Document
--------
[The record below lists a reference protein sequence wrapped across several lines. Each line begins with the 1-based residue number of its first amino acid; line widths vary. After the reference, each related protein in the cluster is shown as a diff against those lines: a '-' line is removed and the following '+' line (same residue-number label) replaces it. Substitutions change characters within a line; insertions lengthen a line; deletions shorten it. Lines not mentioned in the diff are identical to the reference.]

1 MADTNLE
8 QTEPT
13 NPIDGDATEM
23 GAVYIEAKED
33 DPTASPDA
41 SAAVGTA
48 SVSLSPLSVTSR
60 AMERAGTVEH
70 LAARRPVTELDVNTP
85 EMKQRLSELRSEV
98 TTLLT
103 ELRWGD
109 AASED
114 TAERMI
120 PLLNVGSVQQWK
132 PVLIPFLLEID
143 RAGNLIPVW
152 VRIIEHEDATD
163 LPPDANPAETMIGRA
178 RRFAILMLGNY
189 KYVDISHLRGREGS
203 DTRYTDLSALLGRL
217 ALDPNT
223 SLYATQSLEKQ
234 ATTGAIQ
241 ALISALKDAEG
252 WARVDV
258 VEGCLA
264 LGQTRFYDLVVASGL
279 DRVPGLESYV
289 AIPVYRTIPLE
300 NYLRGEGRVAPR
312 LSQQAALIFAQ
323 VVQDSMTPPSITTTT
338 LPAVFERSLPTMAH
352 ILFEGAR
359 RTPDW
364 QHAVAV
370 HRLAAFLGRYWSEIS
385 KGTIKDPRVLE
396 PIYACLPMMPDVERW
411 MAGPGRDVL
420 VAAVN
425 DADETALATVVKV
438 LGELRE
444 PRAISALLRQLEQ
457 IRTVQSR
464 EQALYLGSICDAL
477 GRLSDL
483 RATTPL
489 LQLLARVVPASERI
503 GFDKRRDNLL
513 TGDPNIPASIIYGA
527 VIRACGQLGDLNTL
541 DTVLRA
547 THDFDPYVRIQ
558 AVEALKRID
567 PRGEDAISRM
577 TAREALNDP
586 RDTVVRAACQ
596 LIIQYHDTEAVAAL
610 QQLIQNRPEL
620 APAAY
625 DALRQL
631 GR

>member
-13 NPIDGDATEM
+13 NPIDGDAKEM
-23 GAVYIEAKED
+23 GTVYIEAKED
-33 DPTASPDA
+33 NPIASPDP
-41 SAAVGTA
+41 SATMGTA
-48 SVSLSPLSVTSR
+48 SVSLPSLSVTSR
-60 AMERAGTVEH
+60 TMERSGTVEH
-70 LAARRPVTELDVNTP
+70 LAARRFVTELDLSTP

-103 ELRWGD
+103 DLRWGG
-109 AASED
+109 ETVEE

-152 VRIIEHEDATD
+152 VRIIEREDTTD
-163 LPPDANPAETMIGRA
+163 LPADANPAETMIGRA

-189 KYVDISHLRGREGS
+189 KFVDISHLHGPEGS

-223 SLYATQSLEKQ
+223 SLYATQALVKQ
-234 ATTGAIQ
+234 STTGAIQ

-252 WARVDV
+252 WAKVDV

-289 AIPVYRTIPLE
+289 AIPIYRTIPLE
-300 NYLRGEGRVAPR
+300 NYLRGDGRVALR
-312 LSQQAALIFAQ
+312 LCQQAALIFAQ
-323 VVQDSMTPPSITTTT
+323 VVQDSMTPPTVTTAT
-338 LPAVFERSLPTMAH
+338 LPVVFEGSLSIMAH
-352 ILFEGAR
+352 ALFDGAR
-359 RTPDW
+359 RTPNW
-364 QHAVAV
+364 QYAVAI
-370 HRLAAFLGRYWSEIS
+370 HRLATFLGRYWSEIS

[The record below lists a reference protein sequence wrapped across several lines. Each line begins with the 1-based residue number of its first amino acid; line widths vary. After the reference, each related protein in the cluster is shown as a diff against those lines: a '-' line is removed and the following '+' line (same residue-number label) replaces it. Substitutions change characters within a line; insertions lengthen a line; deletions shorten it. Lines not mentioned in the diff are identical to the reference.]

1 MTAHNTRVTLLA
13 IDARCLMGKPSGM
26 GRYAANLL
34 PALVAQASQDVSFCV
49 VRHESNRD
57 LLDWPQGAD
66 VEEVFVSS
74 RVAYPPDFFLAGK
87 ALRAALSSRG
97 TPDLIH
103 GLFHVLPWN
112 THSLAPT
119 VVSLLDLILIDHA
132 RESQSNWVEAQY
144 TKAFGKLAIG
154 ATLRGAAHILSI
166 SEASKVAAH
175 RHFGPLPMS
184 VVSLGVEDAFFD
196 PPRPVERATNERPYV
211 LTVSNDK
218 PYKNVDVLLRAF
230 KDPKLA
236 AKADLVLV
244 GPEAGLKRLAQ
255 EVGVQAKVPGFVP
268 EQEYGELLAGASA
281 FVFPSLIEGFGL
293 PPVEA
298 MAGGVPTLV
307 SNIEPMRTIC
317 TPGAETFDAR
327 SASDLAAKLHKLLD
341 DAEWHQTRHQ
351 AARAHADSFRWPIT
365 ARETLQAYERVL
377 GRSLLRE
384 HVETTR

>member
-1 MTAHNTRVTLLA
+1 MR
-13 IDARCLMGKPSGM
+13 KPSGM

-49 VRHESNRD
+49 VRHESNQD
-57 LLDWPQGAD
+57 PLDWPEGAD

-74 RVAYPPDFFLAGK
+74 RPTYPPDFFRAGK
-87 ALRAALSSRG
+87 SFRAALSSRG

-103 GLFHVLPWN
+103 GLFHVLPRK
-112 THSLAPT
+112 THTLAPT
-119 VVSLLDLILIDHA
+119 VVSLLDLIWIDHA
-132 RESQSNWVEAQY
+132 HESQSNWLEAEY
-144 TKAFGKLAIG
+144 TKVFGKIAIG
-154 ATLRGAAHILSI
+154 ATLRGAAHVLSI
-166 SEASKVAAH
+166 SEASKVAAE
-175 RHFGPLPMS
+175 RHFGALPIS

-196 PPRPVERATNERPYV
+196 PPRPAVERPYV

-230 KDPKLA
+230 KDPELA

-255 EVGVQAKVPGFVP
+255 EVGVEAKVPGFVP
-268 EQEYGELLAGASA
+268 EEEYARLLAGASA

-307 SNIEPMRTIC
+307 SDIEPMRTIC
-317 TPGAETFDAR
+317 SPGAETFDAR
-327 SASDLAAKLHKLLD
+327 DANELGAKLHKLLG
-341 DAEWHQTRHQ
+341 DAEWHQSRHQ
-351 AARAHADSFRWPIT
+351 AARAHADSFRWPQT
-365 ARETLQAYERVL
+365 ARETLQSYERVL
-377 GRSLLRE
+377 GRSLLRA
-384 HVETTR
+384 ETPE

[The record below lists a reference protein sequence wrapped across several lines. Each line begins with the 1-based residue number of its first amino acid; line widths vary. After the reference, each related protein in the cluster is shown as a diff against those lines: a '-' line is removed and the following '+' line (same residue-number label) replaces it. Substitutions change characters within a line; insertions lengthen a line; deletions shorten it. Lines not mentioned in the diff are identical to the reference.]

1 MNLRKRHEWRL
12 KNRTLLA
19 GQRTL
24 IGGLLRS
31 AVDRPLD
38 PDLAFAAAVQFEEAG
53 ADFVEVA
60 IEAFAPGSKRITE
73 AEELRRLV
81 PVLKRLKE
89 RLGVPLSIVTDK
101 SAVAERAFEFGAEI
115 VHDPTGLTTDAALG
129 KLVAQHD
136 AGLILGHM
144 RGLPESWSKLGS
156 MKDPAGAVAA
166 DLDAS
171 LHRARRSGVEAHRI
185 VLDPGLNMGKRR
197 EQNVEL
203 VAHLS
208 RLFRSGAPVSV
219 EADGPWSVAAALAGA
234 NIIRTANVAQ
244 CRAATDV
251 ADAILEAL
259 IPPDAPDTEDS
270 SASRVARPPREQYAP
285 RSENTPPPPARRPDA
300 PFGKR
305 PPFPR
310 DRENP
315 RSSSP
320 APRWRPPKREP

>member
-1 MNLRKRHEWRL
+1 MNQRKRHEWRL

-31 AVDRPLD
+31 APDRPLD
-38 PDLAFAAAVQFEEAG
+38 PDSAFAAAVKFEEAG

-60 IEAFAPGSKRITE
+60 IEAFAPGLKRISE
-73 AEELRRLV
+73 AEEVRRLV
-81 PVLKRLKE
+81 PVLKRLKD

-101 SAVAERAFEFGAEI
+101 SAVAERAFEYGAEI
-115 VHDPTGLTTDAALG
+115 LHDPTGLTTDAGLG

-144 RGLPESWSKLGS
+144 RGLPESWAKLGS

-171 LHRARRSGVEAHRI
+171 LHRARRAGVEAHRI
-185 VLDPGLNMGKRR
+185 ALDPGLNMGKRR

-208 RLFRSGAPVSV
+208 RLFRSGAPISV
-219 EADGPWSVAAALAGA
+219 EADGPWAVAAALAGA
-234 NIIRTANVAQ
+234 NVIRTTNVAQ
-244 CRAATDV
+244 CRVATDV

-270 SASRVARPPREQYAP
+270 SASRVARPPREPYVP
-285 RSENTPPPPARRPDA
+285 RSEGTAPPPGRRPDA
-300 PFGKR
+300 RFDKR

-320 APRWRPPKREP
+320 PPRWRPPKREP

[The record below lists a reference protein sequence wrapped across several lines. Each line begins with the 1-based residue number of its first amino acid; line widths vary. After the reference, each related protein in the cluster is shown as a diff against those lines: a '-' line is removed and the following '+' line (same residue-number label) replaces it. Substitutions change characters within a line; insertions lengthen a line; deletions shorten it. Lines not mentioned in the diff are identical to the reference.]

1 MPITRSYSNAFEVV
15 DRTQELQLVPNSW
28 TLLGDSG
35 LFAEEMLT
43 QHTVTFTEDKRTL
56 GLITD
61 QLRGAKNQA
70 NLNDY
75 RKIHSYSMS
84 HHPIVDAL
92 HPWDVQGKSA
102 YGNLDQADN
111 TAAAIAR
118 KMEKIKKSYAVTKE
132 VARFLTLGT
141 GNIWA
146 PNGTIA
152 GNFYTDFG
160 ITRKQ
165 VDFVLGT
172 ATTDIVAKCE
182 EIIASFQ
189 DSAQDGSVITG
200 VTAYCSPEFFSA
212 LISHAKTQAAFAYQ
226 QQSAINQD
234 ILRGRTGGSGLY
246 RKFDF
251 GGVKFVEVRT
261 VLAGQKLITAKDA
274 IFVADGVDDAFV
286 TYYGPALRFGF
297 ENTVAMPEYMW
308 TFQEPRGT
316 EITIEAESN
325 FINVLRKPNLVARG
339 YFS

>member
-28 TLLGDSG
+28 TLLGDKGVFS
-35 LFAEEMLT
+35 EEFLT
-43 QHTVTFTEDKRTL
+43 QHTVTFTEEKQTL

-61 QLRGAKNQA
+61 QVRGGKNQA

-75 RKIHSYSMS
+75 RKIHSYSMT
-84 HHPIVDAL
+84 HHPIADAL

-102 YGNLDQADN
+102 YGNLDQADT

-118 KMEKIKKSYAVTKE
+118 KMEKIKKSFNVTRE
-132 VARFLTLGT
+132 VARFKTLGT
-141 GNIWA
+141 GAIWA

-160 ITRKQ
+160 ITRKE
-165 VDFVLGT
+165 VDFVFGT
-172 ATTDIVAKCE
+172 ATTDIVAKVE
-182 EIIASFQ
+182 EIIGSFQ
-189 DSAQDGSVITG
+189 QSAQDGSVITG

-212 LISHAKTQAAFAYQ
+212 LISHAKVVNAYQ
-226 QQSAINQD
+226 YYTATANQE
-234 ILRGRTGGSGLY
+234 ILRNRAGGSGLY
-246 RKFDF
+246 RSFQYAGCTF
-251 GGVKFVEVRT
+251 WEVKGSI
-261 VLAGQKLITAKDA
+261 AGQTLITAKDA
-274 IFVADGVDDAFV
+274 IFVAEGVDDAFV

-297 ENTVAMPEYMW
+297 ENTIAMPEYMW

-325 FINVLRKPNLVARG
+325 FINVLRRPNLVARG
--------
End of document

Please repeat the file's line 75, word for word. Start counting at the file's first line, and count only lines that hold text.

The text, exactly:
+41 SATMGTA